Sleepless (and possibly roomless) in Paris
The French train trip began on a proletarian note. This was good, since Carolyn and I both knew flying as retirees would drop us down in priority on the standby list, and that our Business Class days were all probably behind us. I still got on the flight, and with an aisle seat, I retained unfettered access to the bathrooms. I also felt a greater sense of safety on this first trip without Carolyn: I watched as my seatmate carefully read the entire safety card tucked in the seatback, as we'd all been instructed to do, but that all except her had blissfully ignored doing.
I also decided to try something new this time and travel alcohol-free. I had a long day ahead after arrival in Paris, and lacking the capacity to sleep on a plane, I didn't want drink to add to what was already promised as a brain-fogged arrival. I drank water and didn't sleep a wink, so my first trip upon landing was yet another trip to the WC.
The adrenalin from a mild panic attack washed away any jet lag effects, when the bus to the train station declined both my credit and debit cards. I had enough cash, fortunately, for the bus ticket, but the incident provided an hour and half of high anxiety over what was up with my bank, especially since I had messaged them before leaving that I'd be in France. While I had enough cash for food for the day (and a bellyfull of wine if the situation should turn dire), I didn't have enough to pay the hotel room I'd found and reserved while waiting in line to clear customs. Instead of re-acquainting myself with the sights of the City of Light as a single traveler, I spent the bus ride noodling options in the inexplicable event my bank had locked my cards. All of those options concluded with me turning around the next day and coming home, with an eventual disturbing the peace misdemeanor charge at my bank's branch office topping it all off.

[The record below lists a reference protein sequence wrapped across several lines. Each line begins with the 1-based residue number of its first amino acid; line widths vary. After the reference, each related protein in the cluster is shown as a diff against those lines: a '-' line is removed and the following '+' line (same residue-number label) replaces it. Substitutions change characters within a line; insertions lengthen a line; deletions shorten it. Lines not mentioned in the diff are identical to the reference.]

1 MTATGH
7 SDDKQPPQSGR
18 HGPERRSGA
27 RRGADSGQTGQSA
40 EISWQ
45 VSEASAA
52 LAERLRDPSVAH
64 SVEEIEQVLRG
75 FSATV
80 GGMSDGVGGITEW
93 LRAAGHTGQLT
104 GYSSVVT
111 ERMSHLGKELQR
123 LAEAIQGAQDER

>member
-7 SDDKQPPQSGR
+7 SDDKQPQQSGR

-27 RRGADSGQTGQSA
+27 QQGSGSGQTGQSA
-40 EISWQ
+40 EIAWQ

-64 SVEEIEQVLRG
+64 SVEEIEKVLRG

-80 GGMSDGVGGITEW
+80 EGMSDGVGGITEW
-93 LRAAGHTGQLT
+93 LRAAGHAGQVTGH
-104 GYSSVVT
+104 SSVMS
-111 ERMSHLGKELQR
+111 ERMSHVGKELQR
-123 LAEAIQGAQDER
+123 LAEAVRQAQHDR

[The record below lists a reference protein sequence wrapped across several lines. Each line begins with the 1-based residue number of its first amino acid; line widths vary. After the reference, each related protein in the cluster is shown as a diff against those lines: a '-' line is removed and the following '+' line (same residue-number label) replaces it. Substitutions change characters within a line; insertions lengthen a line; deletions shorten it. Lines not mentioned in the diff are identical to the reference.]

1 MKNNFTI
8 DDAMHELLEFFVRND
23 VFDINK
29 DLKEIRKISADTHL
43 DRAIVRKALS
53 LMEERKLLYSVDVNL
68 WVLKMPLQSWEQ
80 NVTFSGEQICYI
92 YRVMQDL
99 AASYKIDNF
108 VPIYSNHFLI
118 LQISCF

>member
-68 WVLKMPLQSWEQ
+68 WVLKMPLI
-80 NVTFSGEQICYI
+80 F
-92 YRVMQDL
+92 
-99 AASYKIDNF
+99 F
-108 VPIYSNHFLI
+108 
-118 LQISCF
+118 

It all came down to that ATM visit when I got to the train station. If the machine rejected both cards as well, then walking the streets of Paris until the following morning would become a distinct possibility. For a moment, once at the station, the ATM became a slot machine as I inserted my card. I needed triple 7's. I held my breath and waited for what seemed minutes instead of the second or two it actually took. Then, the mechanical clinking of a machine dispensing cash sounded to me as if a stopped heart had begun beating again. Then it was time for that (now) celebratory bellyfull of wine, before hiking off to a hotel room that could be paid in full!
I don't know what happened with the cards and the bus, but that was the only glitch in what was otherwise a smooth unfurling of this trip just as I'd drawn it up. Although my backpack felt as if one of my once-upon-a- time teenaged children had asked me to carry them on my back, it rested balanced, supportive and with a little coaxing held everything I needed for the next two weeks. I got my reservation for a high speed train to ... Bordeaux, as it turned out. The hotel was only a few minutes from the station, and by four o'clock that afternoon, I began round one of my battle with jet lag. (I wrote this at 11:30pm that same night, for example.)
With Peter Mayle's A Year in Provence, and Ina Caro's Traveling Through History in France to accompany me, I won't be completely alone. In fact, something happened at the cafe where that bellyfull of wine had been acquired that leaves me convinced beyond all doubt that Carolyn is right next to me on this venture. (I'd say that business with the credit cards might even have been a prank, but I know that wouldn't be her style.)
But what happened in that cafe is a story for another day. It’s an amazing one, too.